Mel Gibson’s latest pioneering work in gore-nography opens with a prophetic quote: “Before a civilization falls from without, it must fall from within.” I say prophetic, not because it aptly describes the fall of the Mayan civilization that is glanced at in the film, but because it describes Mr. Gibson’s own self-immolation.
Mel is a great cinematic storyteller, that much is made plain in this Popol Vuh-inspired story of Jaguar Paw, a forest-dwelling hunter who is captured by Mayan invaders bent on gathering sacrifices to appease a sun-god who has brought pestilence and famine on their nation. Jaguar Paw must make a series of seemingly impossible escapes to return to his village and the place where he has hidden his pregnant wife and young son. The sequence in the Mayan city is breath-taking; the chases are pulse-pounding — this is some pure, if violence-wallowing, filmmaking. Too bad that Mel is an anti-Semite and a drunk. Admire the art; revile the artist.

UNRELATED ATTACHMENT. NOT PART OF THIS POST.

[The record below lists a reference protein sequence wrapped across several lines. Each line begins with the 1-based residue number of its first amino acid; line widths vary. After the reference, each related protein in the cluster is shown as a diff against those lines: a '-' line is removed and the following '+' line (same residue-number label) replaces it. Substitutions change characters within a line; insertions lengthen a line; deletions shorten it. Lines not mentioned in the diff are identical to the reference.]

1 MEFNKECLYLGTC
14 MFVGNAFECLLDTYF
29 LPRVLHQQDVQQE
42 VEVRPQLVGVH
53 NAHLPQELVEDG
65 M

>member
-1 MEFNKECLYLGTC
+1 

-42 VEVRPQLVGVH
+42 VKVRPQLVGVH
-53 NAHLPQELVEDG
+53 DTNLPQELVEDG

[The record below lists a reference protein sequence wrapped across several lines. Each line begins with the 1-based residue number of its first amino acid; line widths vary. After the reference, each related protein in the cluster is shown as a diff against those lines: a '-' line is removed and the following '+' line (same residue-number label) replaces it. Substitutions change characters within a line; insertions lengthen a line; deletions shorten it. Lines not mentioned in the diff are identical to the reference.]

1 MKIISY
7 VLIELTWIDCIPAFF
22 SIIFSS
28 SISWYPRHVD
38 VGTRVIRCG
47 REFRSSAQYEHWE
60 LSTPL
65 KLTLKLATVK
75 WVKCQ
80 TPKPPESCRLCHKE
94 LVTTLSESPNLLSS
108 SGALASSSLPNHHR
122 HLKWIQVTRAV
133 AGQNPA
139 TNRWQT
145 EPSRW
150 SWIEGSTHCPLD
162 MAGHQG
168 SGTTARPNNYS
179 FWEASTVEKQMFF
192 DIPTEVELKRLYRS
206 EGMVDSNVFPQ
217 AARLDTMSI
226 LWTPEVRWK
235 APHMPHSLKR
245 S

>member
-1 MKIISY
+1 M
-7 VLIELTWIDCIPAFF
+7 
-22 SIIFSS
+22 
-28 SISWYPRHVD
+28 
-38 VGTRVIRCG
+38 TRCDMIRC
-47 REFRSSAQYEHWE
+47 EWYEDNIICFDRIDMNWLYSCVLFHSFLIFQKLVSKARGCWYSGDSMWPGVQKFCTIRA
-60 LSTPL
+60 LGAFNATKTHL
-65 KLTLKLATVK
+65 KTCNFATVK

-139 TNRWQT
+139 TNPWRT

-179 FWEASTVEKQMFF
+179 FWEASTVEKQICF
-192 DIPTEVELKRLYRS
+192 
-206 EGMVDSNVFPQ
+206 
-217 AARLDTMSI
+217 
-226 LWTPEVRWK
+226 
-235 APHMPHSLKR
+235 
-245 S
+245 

The story, by Gibson and his former assistant Farhad Safinia, isn’t my exact ideal. It does suffer from two deus ex machina moments.
Continue reading about Apocalypto (plot spoilers)…The first is when an eclipse occurs at a fortuitous moment, which is interpreted as a sign from a god; the second is when the white man arrives in a machine called a boat with a cross representing his god. God isn’t far from Gibson’s mind, and Jaguar Paw has some Jesus-like qualities. But Jesus he is not, and a Catholic message is much harder to discern. If anything, the story reveals Jaguar Paw’s faith is borne out only by luck and gumption. All his forest friends have similar faith, and they all meet grisly ends.
It is tough to believe that the actors on screen are inexperienced. Even small roles have great nuances. The dedication it took for Gibson to communicate what he wanted across multiple language barriers is nearly unfathomable. Gibson dreamed big, and succeeded. Admire the art; revile the artist?